Iceland’s president explains why the world needs to rethink its addiction to finance

April 27, 2012

A few days ago, Adam Taylor, journalist for the Business Insider interviewed Ólafur Ragnar Grímsson, who has been President of Iceland since 1996, and announced last month he would be running for a fifth term. Keep reading to hear his thoughts on Iceland’s recovery, and how a large financial sector can ruin a nation. Ragnar Grímsson connects the dots in a openly manner that unfortunately proves to be very rare in contemporary politics all around the world. Definitely a must-read.

You can find the full transcript on Business Insider.

Some noteworthy paragraphs:

Whereas in many other countries, until recent months, there was a tendency to read this, through 2008, 2009 into 2010, primarily as an economic and financial challenge. And I think one of the reasons Iceland has come out of this crisis earlier and more effectively than anyone could have expected, even ourselves, is that early on, we approached this not just with economic and financial challenge, but also attempted to deal with the profound profound social, political, and even judicial challenges, which the collapse of the bank brought about

As everybody knows now, we did not pump public money into the failed banks. We treated them like private companies that went bankrupt, and we let them fail. Some people say we did it because we didn’t have any other option, there is clearly something in that argument, but it does not change the fact that it turned out to be a wise move or whatever reason. Whereas in many other countries, the prevailing orthodoxy is you pump public money into banks and you make taxpayers responsible for the banks in the long run, and somehow treat the banks as if they are holier institutions in the economy than manufacturing companies, commercial companies, IT companies, or whatever. And I have never really understood the argument: why a private bank or financial fund is somehow holier for the well being and future of the economy than the industrial sector, the IT sector, the creative sector, or the manufacturing sector.

And my answer was clearly, not only with respect to the democratic structure of Iceland, but also with respect to Europe’s contribution to the world. What is our primary legacy to countries and nations in modern times? Is the European democracy the right of the people? Capitalistic financial markets can exist in many other parts of the world, even without democracy. So in my opinion, Europe is and should be more about democracy than about financial markets. Based with this choice, it was in the end, clear that I had to choose democracy.

We have, however, concentrated on our recovery, and paradoxically, what we are seeing in the last two years is that many sectors in Iceland: the energy sector, the tourism sector, the IT sector, the manufacturing sector, and the fishing sector are doing better in the last two years than they did prior to the banking crisis. And you might also find it interesting that the collapse of the banks revealed to us a very interesting aspect of modern banking, which I think has been more or less overlooked in this discussion in Europe and in America in the last two or three years: the Icelandic banks, like all modern big banks in Europe and America and all the other parts of the world, are no longer banks in the old-fashioned way. They have become high-tech companies. High-ranked engineers, mathematicians, computer scientists, programmers and so on and so forth. And their success depends largely on how successful they are in hiring people with this education and capability, not necessarily those trained in business schools or finance, but in engineering, mathematics, computer science and so on.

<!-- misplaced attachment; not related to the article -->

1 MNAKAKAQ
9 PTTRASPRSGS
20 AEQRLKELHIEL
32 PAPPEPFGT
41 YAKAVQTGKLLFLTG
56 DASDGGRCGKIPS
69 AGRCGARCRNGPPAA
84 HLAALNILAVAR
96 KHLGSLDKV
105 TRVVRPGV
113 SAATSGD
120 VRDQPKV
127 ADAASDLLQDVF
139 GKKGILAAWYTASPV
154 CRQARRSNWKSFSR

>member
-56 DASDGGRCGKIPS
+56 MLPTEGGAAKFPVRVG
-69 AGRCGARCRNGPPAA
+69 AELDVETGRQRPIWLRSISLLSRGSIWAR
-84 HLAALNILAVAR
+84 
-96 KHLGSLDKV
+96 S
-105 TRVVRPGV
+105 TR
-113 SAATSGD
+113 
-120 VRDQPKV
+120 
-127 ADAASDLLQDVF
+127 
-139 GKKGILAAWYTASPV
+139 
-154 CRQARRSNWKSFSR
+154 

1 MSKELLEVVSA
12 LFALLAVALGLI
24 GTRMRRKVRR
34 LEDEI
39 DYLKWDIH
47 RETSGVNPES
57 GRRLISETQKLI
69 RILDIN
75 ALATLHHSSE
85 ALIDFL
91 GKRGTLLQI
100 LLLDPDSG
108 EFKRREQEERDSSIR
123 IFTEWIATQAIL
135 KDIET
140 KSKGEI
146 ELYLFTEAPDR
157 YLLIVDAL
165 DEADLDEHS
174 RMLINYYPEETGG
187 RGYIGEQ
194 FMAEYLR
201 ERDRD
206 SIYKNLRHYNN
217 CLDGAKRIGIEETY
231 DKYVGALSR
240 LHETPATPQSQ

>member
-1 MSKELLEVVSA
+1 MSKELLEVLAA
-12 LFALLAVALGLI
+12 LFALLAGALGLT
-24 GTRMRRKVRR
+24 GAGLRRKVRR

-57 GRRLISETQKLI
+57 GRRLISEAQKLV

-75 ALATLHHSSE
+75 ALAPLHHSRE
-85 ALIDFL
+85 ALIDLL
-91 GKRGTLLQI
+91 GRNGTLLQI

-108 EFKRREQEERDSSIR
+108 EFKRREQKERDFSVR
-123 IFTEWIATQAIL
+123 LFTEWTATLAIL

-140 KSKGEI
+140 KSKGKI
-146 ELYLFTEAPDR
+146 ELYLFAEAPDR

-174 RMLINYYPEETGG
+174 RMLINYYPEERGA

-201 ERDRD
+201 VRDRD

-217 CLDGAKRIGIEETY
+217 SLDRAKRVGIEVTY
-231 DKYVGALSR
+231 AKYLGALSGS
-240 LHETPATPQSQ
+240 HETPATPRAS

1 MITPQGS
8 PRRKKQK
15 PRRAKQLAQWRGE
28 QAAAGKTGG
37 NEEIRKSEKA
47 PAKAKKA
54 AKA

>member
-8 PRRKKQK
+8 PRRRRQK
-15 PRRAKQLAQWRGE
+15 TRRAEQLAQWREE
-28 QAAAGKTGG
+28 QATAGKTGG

The third reason is that climate change is happening faster in the Arctic than anywhere else in the world. The melting of the Tundra in Russia, and elsewhere in the Arctic, opens up the possibility of what some people call the methane bomb exploding, which will be much more dangerous than the CO2 effect. So the breaking point in fundamental disastrous climate transformation of the entire globe will happen in the Arctic. So the need for scientific cooperation for systematic observation of what’s happening to the ice, the frozen tundra, both the sea ice and the Greenland ice sheet, and the tundra in Russia as well, is one of the most critical factors in the future of mankind. I know it sounds big, but that’s a scientific reality. At the beginning of this week, I was at the conference in Boston hosted by the Fletcher school on the future of the Arctic, and I also had meetings at MIT and Harvard on this.

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One Response to Iceland’s president explains why the world needs to rethink its addiction to finance

  1. wk
    May 7, 2012 at 6:47 am

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